I’m Proud to be a Quitter

I’m Proud to be a Quitter is No Smoking Day 2015’s slogan, endorsed by 4 quitter testimonials urging; “If at first you don’t succeed, give up again.”; “I still get out of breath. But now it’s because I run.”; “I wanted to stop looking like a smoker. So I stopped smoking.”; and “I wanted my kids to look up to me. And not through a cloud of smoke.”

GASP take a look at how local No Smoking Day campaign organisers can use the main slogan and the 4 testimonial straplines to promote No Smoking Day and encourage smokers to stop smoking.

  • I’m Proud to be a Quitter. One of the overwhelming emotions that ex-smokers report when they finally quit smoking is pride. Stop smoking advisors can spend a lot of time warning smokers that stopping smoking will be hard. Maybe we should spend more time telling smokers how great it feels to stop smoking and how much it can boost a great sense of self-esteem and pride. No Smoking Day 2015, provides us with the perfect opportunity to invite ex-smokers to inspire current smokers to join them as ‘proud quitters’ using their own reasons for taking this life-changing step. I endorse this sense of pride wholeheartedly. Despite a gap of 36 years since I finally quit smoking after many attempts, I still rate it as one of my greatest achievements.
  • “If at first you don’t succeed, give up again.” Even though two-thirds of smokers want to quit and try to quit, many fail to stop for good the first time. This does not mean they are unable to quit. Stopping smoking is a process and not a single event. It takes most smokers 2, 3, 4 or more attempts before they eventually stop smoking for good. The more times they try to quit, the better their chances of success. See a relapse as ‘practice’ for stopping smoking. It is important to help smokers learn something new each time they try to quit so that each time they try they are more likely to succeed. You can urge them to set a new quit date, maybe in a week or so. Learn from their mistakes by asking themselves ‘What caused me to slip up?’ Get them to think of ways you could have avoided smoking. Help them to work on their coping skills so they’re prepared next time they’re in the same situation. They need to get advice from a stop smoking advisor. Most of all they should stay positive. They’re learning how to quit cigarettes. They’ll be stronger next time because they’ll know what to look out for.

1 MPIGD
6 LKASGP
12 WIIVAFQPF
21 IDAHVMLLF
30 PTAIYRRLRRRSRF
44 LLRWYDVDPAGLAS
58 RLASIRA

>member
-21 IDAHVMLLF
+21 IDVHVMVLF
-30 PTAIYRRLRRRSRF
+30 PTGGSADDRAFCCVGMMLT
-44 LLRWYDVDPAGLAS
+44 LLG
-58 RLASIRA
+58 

• “I still get out of breath. But now it’s because I run.” Smoking harms a person’s ability to live life to the full and to be physically fit and active. Smoking affects lung fitness, muscle strength and sleep patterns and makes it more difficult to lead a normal, active daily life. When a smoker inhales, the carbon monoxide in the tobacco smoke combines with the haemoglobin in the blood and this reduces the amount of oxygen supplying the heart and lungs and the rest of the body. But the great news is that the many of the effects of smoking can be reversed when a smoker stops smoking. Within 48 hours of quitting, carbon monoxide is eliminated from the body allowing more oxygen to feed the muscles and body organs and circulation will improve. Within weeks after quitting, lung fitness also improves. The cilia or short hair like structures in the lungs re-grow and clear out the particles and phlegm from the lungs and this will reduce the risk of coughs, colds and chest infections.